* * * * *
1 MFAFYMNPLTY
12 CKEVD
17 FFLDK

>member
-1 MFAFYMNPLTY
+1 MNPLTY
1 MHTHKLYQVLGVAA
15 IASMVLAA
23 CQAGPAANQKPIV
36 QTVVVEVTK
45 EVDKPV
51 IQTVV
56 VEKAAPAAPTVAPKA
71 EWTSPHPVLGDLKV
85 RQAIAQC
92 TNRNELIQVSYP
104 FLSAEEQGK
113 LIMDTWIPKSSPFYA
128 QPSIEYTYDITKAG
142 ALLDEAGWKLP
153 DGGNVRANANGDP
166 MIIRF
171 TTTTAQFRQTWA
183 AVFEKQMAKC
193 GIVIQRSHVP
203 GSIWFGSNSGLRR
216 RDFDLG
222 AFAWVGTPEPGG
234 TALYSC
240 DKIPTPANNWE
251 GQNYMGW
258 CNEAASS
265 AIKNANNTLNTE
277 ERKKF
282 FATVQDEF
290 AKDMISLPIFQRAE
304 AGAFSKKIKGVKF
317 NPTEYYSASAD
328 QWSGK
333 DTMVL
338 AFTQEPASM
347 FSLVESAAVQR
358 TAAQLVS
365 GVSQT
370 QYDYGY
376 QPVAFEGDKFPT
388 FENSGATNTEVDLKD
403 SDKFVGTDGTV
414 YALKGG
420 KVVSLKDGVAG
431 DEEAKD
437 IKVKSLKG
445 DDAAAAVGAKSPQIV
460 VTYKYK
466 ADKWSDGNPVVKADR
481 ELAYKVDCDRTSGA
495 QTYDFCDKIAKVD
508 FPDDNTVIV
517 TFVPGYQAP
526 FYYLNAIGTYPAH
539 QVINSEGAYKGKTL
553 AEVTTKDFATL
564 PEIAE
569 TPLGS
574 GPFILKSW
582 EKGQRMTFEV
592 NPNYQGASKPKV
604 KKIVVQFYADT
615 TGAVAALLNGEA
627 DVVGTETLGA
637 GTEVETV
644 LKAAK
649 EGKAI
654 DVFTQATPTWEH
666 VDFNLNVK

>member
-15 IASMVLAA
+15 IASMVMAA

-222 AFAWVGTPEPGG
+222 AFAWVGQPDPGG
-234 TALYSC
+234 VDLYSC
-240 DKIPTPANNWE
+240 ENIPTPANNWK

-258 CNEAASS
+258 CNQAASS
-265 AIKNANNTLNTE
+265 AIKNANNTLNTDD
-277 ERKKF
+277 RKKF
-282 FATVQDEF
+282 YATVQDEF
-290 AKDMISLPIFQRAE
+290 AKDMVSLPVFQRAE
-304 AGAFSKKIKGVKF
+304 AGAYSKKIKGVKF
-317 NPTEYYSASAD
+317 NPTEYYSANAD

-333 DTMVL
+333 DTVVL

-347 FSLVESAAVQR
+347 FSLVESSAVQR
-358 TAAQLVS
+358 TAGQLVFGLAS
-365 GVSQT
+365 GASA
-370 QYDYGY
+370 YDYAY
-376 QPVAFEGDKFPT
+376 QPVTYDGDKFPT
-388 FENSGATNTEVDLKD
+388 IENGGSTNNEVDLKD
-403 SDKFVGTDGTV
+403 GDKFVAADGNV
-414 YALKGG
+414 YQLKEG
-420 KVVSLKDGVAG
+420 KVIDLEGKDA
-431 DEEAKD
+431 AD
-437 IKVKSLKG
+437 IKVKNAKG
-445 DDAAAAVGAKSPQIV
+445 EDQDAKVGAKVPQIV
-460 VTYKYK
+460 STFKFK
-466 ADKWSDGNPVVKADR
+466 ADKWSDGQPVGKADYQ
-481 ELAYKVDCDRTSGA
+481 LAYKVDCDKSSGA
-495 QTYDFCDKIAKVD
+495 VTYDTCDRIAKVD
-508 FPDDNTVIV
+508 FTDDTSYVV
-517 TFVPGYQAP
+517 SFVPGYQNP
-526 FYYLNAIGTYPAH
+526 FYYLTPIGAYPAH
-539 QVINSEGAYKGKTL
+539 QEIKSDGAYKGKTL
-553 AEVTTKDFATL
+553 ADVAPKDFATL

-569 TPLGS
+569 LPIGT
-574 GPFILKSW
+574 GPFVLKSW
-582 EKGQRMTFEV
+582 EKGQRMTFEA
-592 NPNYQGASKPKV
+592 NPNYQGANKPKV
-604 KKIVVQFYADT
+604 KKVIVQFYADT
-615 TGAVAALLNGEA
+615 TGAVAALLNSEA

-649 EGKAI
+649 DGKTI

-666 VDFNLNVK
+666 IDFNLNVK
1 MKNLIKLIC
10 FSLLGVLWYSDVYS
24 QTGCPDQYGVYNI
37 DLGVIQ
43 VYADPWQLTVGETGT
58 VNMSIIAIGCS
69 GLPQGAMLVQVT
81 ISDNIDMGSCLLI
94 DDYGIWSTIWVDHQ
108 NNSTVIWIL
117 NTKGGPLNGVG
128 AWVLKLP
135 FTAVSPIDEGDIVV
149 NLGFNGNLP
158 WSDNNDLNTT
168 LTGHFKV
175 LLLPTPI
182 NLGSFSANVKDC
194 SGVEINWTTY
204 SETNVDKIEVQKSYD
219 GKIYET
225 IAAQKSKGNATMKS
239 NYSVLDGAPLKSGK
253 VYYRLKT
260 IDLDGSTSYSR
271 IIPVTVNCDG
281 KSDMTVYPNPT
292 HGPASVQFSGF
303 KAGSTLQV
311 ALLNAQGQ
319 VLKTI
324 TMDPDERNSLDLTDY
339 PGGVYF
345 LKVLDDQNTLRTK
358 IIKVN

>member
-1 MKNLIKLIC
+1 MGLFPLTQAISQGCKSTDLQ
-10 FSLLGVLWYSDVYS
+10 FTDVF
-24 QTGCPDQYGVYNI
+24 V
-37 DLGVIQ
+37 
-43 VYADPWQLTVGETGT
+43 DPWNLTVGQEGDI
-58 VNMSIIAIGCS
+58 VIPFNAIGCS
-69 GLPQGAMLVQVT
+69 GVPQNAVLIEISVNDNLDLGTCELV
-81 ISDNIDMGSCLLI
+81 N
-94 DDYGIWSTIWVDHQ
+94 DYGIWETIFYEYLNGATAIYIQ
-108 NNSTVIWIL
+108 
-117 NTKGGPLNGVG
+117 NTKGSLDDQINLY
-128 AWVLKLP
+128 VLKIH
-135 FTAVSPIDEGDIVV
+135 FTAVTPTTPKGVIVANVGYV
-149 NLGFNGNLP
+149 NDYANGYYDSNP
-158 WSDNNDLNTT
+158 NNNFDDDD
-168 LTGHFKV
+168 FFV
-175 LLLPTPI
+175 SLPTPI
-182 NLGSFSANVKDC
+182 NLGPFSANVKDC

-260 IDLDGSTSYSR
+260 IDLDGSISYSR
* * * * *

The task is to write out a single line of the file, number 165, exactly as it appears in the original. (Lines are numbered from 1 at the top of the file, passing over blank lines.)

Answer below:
69 GLPQGAMLVQVT